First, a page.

Richard Griswold del Castillo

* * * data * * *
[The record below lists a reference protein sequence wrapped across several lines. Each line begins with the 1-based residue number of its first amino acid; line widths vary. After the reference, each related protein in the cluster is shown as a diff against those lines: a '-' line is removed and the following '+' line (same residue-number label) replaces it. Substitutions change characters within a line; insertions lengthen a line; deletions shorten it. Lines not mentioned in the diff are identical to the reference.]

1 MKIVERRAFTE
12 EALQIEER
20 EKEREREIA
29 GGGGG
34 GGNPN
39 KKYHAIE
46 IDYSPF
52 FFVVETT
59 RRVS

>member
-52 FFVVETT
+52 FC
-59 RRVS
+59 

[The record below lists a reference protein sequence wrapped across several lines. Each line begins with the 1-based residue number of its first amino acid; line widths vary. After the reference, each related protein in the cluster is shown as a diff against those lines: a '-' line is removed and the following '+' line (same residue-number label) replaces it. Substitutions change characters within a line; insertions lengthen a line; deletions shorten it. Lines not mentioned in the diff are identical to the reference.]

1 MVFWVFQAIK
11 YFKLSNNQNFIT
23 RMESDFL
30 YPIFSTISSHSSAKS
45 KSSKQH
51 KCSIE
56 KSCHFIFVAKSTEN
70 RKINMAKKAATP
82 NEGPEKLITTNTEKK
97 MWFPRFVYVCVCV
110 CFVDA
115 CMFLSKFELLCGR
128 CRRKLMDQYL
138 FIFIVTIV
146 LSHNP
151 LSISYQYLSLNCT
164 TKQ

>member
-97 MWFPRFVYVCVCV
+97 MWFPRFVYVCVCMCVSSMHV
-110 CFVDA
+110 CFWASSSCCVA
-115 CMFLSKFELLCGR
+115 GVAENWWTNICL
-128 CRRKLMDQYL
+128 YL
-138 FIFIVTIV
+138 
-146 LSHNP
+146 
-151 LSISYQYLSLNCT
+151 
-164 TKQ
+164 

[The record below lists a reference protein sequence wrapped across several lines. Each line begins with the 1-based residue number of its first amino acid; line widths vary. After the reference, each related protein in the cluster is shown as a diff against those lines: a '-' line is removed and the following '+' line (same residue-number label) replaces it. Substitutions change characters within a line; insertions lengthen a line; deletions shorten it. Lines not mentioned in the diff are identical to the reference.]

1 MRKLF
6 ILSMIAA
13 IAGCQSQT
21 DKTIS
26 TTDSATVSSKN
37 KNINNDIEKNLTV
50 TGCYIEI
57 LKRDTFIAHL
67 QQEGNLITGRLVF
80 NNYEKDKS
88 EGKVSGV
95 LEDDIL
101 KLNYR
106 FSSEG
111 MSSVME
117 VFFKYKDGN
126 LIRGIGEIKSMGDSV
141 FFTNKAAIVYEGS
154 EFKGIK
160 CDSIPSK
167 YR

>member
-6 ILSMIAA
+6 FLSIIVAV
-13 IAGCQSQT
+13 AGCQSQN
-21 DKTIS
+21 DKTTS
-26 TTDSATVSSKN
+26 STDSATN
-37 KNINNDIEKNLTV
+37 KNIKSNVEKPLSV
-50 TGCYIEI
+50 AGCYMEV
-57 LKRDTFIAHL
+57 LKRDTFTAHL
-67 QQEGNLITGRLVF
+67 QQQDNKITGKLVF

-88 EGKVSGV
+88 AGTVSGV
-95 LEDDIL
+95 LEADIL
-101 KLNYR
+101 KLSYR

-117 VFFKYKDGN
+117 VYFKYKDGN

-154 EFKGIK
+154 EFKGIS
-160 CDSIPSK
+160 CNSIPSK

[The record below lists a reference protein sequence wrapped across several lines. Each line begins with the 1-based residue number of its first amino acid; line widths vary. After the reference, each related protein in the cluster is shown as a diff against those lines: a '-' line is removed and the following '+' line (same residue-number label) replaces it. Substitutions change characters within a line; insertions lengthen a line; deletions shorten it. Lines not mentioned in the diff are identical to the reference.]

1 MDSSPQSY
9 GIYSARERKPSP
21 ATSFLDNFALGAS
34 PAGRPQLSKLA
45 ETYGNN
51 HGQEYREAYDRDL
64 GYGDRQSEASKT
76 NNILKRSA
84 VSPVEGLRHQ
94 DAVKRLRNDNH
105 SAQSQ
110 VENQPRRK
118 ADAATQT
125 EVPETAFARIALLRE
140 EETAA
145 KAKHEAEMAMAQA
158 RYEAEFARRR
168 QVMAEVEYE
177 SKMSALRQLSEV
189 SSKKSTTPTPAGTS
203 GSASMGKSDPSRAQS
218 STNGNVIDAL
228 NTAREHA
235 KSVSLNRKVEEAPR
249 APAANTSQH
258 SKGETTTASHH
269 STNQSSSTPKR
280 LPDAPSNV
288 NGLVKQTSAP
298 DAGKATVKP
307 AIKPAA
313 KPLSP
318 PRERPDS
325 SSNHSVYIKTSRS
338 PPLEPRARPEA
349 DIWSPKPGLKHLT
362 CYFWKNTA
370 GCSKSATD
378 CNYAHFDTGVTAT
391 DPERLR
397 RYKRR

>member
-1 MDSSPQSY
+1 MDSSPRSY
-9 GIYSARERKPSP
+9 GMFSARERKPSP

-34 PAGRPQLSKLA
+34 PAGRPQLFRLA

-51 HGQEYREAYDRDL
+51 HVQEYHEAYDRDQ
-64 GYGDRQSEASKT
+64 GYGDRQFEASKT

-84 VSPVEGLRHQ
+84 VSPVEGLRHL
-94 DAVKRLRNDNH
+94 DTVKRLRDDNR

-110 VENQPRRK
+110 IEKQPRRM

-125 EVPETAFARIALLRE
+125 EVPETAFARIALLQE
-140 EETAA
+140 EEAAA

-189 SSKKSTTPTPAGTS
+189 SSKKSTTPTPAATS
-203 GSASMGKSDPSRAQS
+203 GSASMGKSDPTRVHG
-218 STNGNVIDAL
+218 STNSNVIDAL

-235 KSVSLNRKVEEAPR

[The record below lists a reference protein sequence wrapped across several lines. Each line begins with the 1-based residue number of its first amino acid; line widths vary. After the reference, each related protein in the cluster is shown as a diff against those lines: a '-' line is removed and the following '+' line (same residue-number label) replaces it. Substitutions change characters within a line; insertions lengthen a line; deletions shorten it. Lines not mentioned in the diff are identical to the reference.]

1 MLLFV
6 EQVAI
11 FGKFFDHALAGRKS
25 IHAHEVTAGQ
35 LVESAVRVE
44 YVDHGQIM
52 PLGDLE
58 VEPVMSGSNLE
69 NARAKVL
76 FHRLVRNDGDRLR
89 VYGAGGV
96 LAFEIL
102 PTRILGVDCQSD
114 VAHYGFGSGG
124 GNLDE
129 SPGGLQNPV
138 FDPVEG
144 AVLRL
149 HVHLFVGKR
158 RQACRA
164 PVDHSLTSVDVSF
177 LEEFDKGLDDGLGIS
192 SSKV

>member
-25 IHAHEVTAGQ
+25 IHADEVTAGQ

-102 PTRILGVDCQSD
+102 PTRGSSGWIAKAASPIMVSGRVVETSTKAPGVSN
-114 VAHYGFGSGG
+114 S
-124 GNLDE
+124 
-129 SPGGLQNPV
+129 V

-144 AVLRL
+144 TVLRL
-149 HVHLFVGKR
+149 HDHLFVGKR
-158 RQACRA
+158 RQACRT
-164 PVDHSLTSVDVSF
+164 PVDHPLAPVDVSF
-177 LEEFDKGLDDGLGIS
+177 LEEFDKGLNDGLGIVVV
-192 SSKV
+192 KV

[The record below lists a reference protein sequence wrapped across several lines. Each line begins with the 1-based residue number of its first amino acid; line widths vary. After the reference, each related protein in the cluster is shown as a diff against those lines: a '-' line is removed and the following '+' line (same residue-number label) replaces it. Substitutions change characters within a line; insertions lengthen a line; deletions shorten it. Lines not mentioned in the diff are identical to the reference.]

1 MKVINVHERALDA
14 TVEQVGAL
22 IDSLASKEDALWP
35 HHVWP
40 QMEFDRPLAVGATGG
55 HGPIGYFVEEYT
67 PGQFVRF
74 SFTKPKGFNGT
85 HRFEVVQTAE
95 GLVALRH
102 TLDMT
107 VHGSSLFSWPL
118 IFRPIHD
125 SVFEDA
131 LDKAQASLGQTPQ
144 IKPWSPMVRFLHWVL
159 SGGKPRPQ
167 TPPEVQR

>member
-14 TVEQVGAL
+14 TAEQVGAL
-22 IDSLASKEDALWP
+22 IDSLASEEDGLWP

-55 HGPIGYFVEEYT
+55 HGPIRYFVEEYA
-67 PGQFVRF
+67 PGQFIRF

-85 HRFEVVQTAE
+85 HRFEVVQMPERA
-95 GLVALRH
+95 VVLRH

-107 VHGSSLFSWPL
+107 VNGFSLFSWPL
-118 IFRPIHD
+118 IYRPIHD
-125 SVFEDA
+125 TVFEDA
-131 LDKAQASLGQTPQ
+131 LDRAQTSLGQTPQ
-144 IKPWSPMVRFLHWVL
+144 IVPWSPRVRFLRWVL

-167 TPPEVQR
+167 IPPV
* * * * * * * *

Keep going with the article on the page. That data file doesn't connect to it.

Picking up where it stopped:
Chicano historians have crossed disciplinary, political, cultural, ideological, and psychological borders to develop a new kind of history outside the boundaries of traditional narratives in American history. Latino and Chicano sociologists, anthropologists and psychologists write and teach Chicano history. Chicano Studies is a multi-disciplinary field, and this has encouraged all of us to go beyond narrow academic specializations in our conceptualization of historical topics and approaches. If one defining characteristic of postmodernism is the tendency to transcend boundaries and categories, then Chicano history has become increasingly post modern in the nineties. In 1978, when I wrote my first book, The Los Angeles Barrio, and tried to get it published, I was told that it was a "crack" book. The publishers meant that it did not quite fit into the categories of publications established by the university press. It employed sociological methodologies to analyze historical data, but it was not clearly a sociology text. It was not Western history. It was not Mexican history. What was it? It fell between the cracks of these categories. The implication was that it would be hard to evaluate, market, and sell. In the parlance of the 1990's, it was a book that had crossed the boundaries not only between recognized subcategories of American history, but also between methodological approaches. In the last fifteen years many more works on Chicano history have fallen through the cracks and, as it were, filled up the void. As a result, where once there was no category, we have invented one: multidisciplinary Chicana/o history. In crossing boundaries we have created new borders. Since 1990, there have been a number of historical works that have blurred the older traditional, intellectual, and disciplinary boundaries. Carlos Velez-Ibanez's newest book, Border Visions: Mexican Cultures of the Southwest and the United States, is one example. Velez is an anthropologist who writes history, sociology, art criticism, biography, and economics. The book is an example of border crossing scholarship that demonstrates how, in his words, "The borders of the mind, of cultural boundaries, of marginal identities are often disassembled and reconstructed in creative epistolaries . . . " During the last thirty years Chicano historians have created a new history, one that has never been told before, one that challenges the accepted approaches and themes in American historiography. Since 1990, more than forty monographs have appeared contributing to the development of Chicana/o history (see bibliography). Surveying some of the best examples, we can discern the creative, multi-disciplinary directions that Chicana/o history has taken.